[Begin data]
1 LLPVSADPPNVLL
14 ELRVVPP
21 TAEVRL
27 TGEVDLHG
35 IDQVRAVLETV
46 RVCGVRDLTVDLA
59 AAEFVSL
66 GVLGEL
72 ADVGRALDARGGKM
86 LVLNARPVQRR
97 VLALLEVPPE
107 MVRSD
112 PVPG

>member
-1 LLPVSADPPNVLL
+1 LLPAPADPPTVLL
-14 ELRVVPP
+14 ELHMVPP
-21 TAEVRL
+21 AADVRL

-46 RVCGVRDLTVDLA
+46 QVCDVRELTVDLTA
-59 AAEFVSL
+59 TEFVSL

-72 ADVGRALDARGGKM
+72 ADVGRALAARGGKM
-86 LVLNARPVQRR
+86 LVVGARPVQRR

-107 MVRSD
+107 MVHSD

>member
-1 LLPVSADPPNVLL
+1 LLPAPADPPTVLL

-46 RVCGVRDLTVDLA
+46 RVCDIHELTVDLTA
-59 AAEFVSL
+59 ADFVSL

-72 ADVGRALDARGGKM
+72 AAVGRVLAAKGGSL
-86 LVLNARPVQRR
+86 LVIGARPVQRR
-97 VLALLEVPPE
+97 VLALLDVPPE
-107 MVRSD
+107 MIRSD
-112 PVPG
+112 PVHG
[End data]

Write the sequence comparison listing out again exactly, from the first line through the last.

1 LLPVSADPPNVLL
14 ELRVVPP
21 TAEVRL
27 TGEVDLHG
35 IDQVRAVLETV
46 RVCGVRDLTVDLA
59 AAEFVSL
66 GVLGEL
72 ADVGRALDARGGKM
86 LVLNARPVQRR
97 VLALLEVPPE
107 MVRSD
112 PVPG

>member
-1 LLPVSADPPNVLL
+1 LLPAPADPPTVLL
-14 ELRVVPP
+14 ELHMVPP
-21 TAEVRL
+21 AADVRL

-46 RVCGVRDLTVDLA
+46 QVCDVRELTVDLTA
-59 AAEFVSL
+59 TEFVSL

-72 ADVGRALDARGGKM
+72 ADVGRALAARGGKM
-86 LVLNARPVQRR
+86 LVVGARPVQRR

-107 MVRSD
+107 MVHSD

>member
-1 LLPVSADPPNVLL
+1 LLPAPADPPTVLL

-46 RVCGVRDLTVDLA
+46 RVCDIHELTVDLTA
-59 AAEFVSL
+59 ADFVSL

-72 ADVGRALDARGGKM
+72 AAVGRVLAAKGGSL
-86 LVLNARPVQRR
+86 LVIGARPVQRR
-97 VLALLEVPPE
+97 VLALLDVPPE
-107 MVRSD
+107 MIRSD
-112 PVPG
+112 PVHG